Several authors have conducted extensive surveys of foodborne pathogens in bulk tank raw milk (BTM) and the dairy environment (Hancock et al 1998; Jayarao et al, 2006; LeJeune et al, 2009; Oliver et al, 2005; Oliver et al, 2005; Shere et al, 1998). BTM is milk from multiple cows mixed and stored in a container. Modern conventional dairies usually ship their milk in tanker trucks off-site for pasteurization. Milk from multiple farms may be mixed together. The majority of milk produced for pasteurization comes from confined animal feeding operations (CAFOs). In contrast, most commercial raw milk produced for human consumption in the US comes from pasture-based management systems as promoted by the Weston A. Price Foundation (WAPF). Milk from multiple cows may be mixed together and stored in a container, but raw milk from multiple farms is not usually combined. An exception would be “outsourcing” where the dairyman purchases additional milk from surrounding dairies to meet supply needs. This practice is probably uncommon, but considered dangerous because outsourced milk is not produced as required for the Grade A raw milk designation.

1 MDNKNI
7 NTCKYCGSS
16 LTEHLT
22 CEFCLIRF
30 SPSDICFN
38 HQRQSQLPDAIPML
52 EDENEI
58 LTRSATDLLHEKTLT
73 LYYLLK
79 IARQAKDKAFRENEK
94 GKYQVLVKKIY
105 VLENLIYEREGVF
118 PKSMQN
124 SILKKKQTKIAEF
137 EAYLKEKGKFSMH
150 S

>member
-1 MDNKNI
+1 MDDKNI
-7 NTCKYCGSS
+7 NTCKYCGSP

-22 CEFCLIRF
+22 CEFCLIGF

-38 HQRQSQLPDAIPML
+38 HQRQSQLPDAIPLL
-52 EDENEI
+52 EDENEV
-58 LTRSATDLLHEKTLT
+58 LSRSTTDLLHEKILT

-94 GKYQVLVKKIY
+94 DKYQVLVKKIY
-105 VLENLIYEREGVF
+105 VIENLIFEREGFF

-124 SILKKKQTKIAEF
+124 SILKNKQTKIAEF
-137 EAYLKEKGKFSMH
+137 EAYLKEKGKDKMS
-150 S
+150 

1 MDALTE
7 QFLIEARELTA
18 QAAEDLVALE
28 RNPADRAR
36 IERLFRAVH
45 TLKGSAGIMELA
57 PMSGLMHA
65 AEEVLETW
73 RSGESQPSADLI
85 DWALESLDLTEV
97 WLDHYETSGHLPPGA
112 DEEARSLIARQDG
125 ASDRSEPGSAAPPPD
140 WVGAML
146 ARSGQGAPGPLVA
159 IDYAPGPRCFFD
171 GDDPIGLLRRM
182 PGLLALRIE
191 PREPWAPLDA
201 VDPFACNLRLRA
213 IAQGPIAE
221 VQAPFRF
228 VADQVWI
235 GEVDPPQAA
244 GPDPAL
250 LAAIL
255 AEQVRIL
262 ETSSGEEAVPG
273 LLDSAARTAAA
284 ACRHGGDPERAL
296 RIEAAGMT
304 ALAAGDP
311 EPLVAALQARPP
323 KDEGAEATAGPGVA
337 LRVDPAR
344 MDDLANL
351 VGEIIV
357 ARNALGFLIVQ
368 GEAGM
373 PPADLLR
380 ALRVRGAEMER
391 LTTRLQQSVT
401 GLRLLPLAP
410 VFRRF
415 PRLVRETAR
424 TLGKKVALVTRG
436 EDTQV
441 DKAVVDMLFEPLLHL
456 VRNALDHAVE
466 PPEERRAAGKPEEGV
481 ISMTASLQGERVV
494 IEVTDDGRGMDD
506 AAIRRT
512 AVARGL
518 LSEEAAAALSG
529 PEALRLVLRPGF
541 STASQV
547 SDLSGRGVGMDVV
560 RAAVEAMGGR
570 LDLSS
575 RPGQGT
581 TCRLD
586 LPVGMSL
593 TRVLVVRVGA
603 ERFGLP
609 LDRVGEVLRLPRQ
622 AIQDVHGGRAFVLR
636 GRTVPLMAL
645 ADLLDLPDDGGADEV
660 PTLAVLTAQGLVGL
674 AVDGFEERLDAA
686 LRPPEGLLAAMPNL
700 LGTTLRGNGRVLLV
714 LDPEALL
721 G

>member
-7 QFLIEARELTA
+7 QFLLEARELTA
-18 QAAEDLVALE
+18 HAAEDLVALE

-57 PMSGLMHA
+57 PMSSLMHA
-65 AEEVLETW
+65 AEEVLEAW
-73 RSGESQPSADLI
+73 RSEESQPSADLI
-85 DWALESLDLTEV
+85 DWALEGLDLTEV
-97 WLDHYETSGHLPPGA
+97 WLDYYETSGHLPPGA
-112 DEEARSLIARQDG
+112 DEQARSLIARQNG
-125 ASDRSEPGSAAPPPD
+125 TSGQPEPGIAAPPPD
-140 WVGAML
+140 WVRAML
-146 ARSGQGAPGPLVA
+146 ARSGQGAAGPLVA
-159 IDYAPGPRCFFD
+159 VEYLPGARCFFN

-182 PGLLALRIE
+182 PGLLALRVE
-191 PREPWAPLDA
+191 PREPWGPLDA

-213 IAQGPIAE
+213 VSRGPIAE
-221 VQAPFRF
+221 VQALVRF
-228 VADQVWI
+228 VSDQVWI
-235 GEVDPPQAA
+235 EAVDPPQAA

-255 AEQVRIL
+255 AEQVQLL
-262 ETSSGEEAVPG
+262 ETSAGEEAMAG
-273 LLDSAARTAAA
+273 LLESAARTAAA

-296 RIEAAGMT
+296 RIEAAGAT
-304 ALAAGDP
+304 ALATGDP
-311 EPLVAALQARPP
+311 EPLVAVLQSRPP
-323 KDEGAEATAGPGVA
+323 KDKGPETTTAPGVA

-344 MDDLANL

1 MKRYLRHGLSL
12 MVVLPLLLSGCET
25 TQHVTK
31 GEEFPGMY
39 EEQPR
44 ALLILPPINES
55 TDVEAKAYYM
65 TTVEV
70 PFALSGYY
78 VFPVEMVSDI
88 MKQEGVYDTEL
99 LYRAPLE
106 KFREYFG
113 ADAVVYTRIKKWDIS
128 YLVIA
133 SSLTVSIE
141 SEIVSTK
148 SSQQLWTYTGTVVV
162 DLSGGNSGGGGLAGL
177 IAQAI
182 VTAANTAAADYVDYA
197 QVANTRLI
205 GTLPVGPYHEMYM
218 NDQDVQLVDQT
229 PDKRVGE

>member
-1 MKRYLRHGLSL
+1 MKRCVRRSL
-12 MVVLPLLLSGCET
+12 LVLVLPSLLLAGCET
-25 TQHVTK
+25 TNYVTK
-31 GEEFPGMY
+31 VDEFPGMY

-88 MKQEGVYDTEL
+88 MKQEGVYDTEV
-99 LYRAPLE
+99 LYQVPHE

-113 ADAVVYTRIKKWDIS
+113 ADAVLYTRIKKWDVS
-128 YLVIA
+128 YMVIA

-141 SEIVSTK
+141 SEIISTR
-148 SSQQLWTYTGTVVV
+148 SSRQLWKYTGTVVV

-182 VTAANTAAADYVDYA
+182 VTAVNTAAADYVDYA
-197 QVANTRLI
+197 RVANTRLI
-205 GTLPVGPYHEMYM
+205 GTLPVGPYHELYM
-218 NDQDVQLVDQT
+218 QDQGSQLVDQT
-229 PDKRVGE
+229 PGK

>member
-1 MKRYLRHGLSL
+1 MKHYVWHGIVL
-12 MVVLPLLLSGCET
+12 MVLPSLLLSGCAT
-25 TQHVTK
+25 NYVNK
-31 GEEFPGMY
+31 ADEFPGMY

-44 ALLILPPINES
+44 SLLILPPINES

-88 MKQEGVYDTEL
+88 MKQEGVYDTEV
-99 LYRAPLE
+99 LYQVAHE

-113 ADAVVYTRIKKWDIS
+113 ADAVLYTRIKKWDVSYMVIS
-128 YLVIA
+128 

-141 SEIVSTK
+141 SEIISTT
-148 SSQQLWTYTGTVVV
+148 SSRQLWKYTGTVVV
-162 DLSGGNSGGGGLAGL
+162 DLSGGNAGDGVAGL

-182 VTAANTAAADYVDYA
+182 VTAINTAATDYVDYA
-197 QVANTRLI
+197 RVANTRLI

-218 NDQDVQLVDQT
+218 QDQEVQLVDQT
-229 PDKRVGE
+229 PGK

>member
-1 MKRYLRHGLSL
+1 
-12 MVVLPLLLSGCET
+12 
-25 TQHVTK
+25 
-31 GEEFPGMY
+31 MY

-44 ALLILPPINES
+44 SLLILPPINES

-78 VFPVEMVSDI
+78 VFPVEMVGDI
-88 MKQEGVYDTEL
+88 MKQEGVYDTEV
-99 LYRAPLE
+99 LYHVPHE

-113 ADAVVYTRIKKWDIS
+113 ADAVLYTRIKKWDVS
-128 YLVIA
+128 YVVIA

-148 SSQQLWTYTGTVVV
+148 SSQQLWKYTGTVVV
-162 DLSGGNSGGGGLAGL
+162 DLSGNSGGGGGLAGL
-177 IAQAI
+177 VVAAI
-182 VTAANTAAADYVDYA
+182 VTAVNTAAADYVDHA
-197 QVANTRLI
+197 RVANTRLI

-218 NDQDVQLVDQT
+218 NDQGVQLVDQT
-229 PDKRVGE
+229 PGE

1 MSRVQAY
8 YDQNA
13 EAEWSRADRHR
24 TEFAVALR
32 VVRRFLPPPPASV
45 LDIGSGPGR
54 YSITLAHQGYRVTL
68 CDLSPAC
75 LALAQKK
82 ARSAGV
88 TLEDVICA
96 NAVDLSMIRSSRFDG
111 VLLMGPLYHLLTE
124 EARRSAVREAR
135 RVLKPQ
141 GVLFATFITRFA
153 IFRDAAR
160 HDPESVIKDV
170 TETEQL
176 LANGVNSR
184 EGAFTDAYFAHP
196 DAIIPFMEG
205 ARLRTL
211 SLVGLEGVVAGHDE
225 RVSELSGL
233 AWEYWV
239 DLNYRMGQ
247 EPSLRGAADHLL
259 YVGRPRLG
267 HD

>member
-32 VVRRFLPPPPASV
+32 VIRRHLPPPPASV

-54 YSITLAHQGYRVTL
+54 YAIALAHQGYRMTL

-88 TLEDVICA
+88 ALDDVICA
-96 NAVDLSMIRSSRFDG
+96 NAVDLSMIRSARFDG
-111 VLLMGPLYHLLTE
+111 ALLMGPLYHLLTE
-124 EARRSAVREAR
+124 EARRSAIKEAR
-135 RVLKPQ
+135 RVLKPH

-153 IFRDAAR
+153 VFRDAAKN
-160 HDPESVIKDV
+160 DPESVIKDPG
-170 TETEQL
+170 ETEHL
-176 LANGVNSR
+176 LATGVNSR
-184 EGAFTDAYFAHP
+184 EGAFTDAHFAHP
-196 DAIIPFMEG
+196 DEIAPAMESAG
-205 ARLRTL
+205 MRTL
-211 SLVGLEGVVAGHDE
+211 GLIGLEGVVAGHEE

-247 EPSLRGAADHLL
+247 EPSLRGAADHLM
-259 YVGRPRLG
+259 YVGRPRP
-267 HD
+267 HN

The most recent review of the literature on foodborne pathogens in BTM was published by Oliver et al (2009). The range in prevalence for BTM was summarized as follows:
Campylobacter: 2 – 9.2%
E. coli O157:H7: 0 – 0.75%
Listeria monocytogenes: 2.8 – 7.0%
Salmonella spp: 0 – 11%
Shiga-toxin E. coli: 2.4 – 3.96%
Yersinia enterocolitica: 1.2 – 6.1%